SUMMARY OF THE INVENTION

A broad aspect of some embodiments of the invention relates to image processing which increases visibility of a physiologically important region of a field of view in a medical image. In an exemplary embodiment of the invention, the image is acquired using white light. Optionally, the image can be an internal body image acquired via an intrabody camera, such as using an endoscope, laparoscope, colonoscope, swallowed camera or other means of acquiring an internal image, for example an image of a surface of an intra-body cavity (e.g., GI tract, blood vessels, mouth, airways, sinuses, fluid filled cavities and/or other hollow organs), or an image of an external body surface. In an exemplary embodiment of the invention, increasing visibility is achieved by defining regions which include pixels that represent physiologically similar tissue (e.g. lesions or polyps).

In an exemplary embodiment of the invention, a spectral processing filter is applied to emphasize physiologically significant color data and a spatial filter is applied to reduce noise. In an exemplary embodiment of the invention, the spatial filter is an adaptive bandpass filter (ABPF) which detects regions with unknown dimensions but with similar spectral filter results. In an alternative exemplary embodiment of the invention, a plurality of non-adaptive bandpass filters are used. The results of the filters are optionally combined using a post processing logic. For example, a result of a smaller filter that is within a result of a larger filter, it is considered to indicate a hot spot. If the result is spatially separate, processing can be used to see if it should be identified as a contiguous region or as separate regions.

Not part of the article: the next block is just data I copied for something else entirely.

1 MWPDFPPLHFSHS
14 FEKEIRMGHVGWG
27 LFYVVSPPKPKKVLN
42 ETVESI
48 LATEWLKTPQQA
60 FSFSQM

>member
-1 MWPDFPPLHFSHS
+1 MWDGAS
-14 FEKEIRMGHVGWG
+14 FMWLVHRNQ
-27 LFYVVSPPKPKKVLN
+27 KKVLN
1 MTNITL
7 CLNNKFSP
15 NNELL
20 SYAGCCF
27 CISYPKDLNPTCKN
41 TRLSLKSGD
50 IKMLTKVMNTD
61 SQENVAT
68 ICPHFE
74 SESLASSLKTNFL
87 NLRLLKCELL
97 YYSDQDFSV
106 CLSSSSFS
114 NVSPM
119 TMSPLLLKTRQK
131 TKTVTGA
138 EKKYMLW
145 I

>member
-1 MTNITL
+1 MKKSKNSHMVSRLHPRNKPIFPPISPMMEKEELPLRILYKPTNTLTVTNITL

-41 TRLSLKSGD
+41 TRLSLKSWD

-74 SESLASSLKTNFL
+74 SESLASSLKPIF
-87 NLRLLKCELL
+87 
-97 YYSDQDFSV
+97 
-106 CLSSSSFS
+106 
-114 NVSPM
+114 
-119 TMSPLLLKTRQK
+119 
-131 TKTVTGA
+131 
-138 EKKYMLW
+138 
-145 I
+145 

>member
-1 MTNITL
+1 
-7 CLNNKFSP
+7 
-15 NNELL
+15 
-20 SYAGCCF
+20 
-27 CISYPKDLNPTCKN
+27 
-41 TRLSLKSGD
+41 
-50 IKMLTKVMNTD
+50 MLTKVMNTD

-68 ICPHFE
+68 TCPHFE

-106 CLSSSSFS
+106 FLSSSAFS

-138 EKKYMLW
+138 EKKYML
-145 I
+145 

In an exemplary embodiment of the invention, the spectral processing filter matches the human visual processing system. In an exemplary embodiment of the invention, the spectral filter increases color intensity while maintaining the general colorization of the image.

In an exemplary embodiment of the invention, the spectral processing filter matches spectral properties of physiologically important tissue, for example inflamed, pre-cancerous or cancerous tissue.

Under certain circumstances the use of white light is not considered to be possible by the prior art. In general, white light is not considered to produce images with sufficient sensitivity to small shifts in spectral absorbance to be useful in certain clinical uses, for example assessment of ectopic skin lesions and/or detection of biopsy sites in endoscopic examinations.